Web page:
It’s a sad fact of female life that women are most likely to be killed by their male partners than by any other person. But if recent true-crime series like The Thing About Pam and Candy are to be believed, the next most likely suspect in a woman’s slaying is…her girlfriend?
Let’s unpack each of these streaming shows one by one. The Thing About Pam tells the tale of Pam Hupp, a real estate flipper who offed her friend cancer-riddled friend Betsy Faria in 2011. Hupp was initially able to elude authorities by casting blame on Faria’s husband. It was only after the suspicious death of Hupp’s mother and the shooting of a man with disabilities in Hupp’s own living room that police finally got wise to the now-serial killer’s crimes. This tangled web of deceit and tragedy was depicted in a six-part Peacock series starring Renee Zellweger.
Candy is a painstaking and nuanced portrait of Candy Montgomery, an overachieving wife, mother, and Bible thumper from Texas who murdered her friend and fellow churchgoer Betty Gore on Friday the 13th in June of 1980. By her own admission, Montgomery mutilated Gore (who was pregnant) with an ax while Gore’s infant daughter cried from her crib down the hall. Montgomery then showered and returned to her religious responsibilities and family night out (which included Gore’s eldest daughter). Montgomery didn’t confess until after Gore’s husband told police he’d had an affair with Montgomery the year prior…and even then, she claimed the incident wasn’t her fault. Jessica Biel portrays the do-gooder-turned-bad in a five-episode series on Hulu.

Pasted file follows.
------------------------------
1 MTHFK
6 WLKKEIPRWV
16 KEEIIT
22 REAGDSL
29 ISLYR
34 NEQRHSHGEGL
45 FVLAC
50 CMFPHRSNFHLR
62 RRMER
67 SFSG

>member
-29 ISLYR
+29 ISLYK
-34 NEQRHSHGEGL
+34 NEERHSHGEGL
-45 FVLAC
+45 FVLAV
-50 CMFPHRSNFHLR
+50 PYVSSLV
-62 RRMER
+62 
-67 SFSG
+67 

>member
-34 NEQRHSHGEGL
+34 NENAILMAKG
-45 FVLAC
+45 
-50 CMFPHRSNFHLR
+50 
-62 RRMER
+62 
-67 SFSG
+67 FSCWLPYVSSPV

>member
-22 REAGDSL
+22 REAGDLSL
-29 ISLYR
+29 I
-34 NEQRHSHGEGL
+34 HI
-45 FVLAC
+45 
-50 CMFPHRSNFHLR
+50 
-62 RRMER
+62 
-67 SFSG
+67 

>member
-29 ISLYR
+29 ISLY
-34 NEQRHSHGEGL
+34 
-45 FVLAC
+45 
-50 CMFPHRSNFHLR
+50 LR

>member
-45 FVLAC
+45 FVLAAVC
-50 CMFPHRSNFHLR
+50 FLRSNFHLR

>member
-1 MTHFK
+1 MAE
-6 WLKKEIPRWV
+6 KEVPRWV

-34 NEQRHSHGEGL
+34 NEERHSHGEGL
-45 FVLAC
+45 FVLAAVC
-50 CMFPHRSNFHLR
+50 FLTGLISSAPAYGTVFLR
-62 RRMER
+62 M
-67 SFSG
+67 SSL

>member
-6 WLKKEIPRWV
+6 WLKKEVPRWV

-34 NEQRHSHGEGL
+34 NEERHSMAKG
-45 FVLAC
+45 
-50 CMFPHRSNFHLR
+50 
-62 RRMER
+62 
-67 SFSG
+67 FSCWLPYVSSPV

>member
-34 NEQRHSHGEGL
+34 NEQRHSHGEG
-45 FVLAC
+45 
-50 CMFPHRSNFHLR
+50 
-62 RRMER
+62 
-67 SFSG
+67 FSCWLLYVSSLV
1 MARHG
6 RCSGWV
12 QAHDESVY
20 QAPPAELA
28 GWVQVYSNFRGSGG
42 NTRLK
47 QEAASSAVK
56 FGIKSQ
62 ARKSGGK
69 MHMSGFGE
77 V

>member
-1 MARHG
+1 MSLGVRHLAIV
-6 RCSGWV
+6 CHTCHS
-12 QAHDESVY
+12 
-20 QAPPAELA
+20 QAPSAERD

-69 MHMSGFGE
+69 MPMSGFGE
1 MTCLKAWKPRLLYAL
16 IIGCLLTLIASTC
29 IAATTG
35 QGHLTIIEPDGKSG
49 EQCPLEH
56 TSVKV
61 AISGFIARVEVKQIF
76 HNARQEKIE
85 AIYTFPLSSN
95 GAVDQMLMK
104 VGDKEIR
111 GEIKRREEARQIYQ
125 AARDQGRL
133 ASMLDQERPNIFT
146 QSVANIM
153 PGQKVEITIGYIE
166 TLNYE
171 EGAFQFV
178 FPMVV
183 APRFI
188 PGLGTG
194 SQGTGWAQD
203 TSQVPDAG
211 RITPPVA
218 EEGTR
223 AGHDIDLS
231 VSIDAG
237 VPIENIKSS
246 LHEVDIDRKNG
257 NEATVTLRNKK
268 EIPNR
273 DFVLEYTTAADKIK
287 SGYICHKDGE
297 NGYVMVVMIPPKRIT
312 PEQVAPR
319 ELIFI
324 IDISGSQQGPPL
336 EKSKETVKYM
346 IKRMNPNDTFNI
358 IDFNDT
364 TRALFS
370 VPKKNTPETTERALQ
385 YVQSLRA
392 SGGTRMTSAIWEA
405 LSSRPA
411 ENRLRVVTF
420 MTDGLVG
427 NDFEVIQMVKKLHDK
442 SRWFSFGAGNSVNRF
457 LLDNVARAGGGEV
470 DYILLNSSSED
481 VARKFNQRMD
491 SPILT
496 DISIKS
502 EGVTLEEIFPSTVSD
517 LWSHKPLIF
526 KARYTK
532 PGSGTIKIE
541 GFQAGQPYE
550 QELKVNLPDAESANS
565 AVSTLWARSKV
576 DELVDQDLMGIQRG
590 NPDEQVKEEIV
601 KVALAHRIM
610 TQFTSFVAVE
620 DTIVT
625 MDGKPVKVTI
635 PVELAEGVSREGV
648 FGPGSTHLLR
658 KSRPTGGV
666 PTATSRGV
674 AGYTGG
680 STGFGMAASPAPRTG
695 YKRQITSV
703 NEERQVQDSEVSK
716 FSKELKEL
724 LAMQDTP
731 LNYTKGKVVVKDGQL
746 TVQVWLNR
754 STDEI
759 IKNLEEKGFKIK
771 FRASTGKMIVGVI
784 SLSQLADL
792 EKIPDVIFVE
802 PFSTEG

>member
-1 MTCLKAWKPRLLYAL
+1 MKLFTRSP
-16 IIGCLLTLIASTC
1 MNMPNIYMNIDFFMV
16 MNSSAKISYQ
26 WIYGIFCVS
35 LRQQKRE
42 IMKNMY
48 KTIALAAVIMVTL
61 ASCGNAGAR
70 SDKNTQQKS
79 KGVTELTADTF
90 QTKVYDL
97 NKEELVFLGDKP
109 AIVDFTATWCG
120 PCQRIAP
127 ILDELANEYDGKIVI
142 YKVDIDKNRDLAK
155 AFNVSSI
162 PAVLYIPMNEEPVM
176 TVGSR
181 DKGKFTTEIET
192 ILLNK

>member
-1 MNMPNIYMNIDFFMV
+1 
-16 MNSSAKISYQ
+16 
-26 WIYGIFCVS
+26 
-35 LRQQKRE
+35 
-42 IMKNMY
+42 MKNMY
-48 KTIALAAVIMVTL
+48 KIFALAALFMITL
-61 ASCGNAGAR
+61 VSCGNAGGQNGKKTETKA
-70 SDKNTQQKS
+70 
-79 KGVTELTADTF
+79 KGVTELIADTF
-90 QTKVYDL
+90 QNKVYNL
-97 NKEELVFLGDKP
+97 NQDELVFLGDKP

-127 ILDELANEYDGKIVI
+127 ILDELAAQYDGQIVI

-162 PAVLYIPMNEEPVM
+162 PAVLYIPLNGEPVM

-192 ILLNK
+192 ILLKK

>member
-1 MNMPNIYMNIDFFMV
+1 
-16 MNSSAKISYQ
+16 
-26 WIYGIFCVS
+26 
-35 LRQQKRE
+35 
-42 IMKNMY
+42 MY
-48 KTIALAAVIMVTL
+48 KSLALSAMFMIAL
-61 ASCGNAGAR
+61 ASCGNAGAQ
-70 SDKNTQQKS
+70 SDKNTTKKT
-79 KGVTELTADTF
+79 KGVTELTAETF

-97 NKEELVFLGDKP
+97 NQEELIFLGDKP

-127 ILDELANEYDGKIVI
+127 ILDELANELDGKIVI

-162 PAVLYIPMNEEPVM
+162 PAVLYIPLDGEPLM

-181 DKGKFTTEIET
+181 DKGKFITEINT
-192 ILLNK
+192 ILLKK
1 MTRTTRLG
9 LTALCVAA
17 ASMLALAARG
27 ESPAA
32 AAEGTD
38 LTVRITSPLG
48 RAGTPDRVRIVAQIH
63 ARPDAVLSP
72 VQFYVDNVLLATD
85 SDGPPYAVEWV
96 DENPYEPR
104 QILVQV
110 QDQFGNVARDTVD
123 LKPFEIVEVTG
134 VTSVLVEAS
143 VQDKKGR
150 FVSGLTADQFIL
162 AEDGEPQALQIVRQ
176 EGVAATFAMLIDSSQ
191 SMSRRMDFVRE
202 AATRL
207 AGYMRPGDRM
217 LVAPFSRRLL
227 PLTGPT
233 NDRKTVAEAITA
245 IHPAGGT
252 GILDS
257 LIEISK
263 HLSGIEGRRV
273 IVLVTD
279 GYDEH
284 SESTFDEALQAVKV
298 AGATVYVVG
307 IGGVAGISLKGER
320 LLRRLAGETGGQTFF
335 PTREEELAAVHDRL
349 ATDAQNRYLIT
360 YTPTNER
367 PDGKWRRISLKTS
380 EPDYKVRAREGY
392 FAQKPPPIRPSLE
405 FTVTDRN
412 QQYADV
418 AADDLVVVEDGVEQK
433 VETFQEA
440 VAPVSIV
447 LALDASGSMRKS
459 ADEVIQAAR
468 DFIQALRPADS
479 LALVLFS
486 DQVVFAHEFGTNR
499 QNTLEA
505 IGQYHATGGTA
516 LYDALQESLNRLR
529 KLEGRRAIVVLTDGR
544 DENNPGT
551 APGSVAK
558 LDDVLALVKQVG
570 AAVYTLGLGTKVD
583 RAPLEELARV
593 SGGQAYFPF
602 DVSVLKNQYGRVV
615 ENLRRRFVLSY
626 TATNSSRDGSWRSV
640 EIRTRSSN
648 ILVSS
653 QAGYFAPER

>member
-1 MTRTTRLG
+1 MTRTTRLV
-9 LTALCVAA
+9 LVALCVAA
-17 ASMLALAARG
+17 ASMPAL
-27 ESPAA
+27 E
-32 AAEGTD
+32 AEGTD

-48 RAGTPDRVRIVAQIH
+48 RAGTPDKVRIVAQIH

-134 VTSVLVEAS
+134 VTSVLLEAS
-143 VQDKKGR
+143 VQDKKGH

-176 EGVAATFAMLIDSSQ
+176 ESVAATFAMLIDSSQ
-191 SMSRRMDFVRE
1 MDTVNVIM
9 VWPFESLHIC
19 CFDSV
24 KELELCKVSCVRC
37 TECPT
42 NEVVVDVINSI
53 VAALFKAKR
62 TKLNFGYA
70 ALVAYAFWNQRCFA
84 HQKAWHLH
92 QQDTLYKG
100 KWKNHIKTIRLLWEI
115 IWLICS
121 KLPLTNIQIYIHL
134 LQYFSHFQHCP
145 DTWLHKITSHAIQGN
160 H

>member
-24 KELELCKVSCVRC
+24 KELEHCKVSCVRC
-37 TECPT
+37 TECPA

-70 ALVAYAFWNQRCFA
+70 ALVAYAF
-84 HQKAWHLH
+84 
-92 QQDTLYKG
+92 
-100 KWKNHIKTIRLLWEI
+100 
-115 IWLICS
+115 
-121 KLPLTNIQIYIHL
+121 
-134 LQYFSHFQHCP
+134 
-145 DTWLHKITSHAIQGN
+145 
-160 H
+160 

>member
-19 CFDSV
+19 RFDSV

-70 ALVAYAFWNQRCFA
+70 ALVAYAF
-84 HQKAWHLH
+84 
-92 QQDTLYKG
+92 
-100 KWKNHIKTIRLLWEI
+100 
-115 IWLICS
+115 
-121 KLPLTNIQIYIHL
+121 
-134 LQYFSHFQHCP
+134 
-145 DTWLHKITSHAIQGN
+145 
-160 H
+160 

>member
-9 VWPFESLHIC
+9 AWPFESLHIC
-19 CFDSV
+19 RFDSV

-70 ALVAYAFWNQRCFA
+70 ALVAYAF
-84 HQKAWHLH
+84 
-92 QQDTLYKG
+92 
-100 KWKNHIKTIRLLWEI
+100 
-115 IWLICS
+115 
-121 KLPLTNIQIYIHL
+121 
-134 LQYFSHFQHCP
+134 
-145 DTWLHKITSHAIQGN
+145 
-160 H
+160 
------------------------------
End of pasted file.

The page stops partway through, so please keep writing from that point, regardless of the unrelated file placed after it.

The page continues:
Both series involve middle-aged moms from small communities who commit unthinkable crimes out of the blue. But which one leaves a more powerful impression? In this Mandatory Movie Battle, we’re pitting The Thing About Pam against Candy. Be forewarned, this could get ugly.
Erica Rivera is the Editorial Development Manager at Evolve Media, where she curates content for ComingSoon, DogTime, Mandatory, and Momtastic. Her freelance writing has appeared in New York magazine, USA Today, the Star Tribune, City Pages, and many other publications and anthologies. She has interviewed hundreds of artists, authors, entrepreneurs, entertainers, and changemakers over the course of her career. She is also the author of Insatiable (Penguin Group, 2009) and Come Again (Thought Catalog Books, 2015). For more, visit: www.ericarivera.net.